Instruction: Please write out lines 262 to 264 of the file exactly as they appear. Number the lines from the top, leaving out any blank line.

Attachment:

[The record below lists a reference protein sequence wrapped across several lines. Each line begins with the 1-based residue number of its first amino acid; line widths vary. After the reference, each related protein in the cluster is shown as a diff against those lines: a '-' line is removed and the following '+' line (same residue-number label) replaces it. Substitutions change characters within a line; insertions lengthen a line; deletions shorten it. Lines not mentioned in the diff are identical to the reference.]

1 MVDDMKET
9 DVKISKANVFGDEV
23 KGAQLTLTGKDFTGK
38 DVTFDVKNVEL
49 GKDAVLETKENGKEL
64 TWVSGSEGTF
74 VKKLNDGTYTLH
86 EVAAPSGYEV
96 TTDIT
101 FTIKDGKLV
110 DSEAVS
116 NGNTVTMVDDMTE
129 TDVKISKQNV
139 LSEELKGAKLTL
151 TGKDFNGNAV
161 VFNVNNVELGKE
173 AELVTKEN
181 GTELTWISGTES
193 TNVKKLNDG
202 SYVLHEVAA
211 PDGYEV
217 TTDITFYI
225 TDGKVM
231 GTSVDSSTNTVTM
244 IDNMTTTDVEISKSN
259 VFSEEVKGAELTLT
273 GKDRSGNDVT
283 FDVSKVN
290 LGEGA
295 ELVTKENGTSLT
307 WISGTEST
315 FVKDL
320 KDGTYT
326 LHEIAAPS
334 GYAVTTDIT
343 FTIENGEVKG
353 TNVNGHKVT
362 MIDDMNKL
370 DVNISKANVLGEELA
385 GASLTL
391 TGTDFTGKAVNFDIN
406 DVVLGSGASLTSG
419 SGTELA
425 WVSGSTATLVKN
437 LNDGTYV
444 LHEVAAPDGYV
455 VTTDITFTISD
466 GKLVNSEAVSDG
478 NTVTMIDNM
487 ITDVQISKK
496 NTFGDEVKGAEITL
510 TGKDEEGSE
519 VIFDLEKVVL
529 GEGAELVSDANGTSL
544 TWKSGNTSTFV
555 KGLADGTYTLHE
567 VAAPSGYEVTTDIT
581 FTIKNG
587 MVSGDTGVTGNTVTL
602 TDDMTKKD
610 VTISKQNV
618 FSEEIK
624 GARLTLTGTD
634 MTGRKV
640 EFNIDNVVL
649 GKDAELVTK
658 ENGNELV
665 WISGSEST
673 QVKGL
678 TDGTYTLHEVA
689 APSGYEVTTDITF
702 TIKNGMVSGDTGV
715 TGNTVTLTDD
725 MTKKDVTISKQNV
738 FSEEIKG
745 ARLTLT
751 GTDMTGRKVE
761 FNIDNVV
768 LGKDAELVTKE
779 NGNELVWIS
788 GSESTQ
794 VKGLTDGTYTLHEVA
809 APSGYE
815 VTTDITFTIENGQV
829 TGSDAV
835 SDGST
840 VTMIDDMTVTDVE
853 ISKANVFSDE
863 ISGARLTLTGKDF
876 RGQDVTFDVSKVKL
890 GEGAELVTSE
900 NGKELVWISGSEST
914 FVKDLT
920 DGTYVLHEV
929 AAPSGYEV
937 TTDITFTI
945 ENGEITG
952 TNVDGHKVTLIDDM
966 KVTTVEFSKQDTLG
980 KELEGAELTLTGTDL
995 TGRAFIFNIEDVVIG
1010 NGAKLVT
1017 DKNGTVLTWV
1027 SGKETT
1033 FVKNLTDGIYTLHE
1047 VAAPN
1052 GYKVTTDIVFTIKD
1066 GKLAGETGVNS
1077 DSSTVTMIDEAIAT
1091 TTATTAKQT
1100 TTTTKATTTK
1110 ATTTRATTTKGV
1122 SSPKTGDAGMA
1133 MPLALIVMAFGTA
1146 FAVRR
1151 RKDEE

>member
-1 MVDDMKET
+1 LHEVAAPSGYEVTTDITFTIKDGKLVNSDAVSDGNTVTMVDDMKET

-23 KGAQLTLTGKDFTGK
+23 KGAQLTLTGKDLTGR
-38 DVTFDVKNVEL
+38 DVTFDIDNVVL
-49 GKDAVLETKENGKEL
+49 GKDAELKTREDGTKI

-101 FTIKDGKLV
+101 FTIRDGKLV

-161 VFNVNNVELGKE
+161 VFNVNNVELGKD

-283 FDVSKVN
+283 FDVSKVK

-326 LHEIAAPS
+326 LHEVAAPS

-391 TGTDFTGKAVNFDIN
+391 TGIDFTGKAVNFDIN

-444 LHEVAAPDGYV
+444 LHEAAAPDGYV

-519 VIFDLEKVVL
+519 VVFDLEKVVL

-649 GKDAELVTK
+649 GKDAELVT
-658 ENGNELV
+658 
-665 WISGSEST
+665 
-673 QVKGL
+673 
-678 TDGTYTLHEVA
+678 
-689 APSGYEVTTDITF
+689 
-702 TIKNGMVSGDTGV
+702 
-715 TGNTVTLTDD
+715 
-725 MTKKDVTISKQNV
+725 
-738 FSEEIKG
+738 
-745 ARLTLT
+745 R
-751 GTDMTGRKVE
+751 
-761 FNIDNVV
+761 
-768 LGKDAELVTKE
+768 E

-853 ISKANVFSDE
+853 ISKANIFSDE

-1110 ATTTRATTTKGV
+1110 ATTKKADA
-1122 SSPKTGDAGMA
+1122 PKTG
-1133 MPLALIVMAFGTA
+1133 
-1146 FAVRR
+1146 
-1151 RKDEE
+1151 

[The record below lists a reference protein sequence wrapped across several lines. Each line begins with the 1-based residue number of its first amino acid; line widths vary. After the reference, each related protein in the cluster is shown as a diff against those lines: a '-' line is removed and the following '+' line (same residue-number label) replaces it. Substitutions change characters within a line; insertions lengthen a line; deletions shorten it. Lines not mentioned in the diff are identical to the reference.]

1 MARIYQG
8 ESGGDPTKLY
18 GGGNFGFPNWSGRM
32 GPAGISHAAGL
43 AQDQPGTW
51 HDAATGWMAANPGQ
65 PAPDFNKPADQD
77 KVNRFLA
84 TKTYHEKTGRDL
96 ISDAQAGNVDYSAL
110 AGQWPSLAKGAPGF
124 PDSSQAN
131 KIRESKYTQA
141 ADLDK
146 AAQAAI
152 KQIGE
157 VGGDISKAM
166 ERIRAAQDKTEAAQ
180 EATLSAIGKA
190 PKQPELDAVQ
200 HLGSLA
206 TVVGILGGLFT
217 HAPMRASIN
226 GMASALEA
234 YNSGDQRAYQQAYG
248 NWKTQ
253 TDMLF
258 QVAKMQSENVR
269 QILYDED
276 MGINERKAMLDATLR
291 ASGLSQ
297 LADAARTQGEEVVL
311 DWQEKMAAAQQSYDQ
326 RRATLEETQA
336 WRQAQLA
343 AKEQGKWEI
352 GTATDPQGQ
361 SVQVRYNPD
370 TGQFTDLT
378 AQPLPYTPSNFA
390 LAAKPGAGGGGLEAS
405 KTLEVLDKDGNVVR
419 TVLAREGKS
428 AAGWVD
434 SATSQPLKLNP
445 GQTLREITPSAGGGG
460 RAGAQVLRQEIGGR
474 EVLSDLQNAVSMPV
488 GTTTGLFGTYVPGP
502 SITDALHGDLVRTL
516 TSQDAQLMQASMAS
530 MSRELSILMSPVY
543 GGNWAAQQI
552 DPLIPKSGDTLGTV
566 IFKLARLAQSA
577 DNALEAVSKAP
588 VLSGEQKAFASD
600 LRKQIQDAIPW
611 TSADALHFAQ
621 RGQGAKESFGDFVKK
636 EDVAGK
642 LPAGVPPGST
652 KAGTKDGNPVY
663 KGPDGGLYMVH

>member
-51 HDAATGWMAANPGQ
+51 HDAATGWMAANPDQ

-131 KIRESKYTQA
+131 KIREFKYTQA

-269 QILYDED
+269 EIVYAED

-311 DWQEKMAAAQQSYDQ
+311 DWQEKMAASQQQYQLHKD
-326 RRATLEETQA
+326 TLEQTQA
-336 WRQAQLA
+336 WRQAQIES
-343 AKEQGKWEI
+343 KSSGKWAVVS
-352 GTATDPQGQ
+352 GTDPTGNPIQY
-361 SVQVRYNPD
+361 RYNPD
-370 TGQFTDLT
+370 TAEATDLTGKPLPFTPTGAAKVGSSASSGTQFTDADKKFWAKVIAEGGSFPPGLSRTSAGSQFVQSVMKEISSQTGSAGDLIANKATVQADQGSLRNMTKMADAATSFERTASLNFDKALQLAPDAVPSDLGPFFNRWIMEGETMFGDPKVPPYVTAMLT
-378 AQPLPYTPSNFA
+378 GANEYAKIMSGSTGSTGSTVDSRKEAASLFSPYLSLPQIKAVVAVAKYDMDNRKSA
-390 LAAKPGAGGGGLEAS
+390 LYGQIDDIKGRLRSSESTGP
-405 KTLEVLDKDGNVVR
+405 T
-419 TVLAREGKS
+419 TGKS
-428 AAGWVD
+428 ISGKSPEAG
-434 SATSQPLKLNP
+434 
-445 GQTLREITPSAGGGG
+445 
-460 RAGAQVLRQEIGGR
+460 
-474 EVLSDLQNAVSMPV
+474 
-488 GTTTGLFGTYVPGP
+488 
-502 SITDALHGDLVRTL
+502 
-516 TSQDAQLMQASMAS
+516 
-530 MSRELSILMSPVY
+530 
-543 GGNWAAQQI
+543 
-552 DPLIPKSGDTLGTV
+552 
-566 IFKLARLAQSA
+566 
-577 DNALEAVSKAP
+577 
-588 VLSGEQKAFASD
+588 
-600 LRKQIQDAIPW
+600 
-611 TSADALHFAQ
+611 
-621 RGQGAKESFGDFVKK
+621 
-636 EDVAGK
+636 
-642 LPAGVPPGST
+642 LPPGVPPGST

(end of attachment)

+352 GTDPTGNPIQY
-361 SVQVRYNPD
+361 RYNPD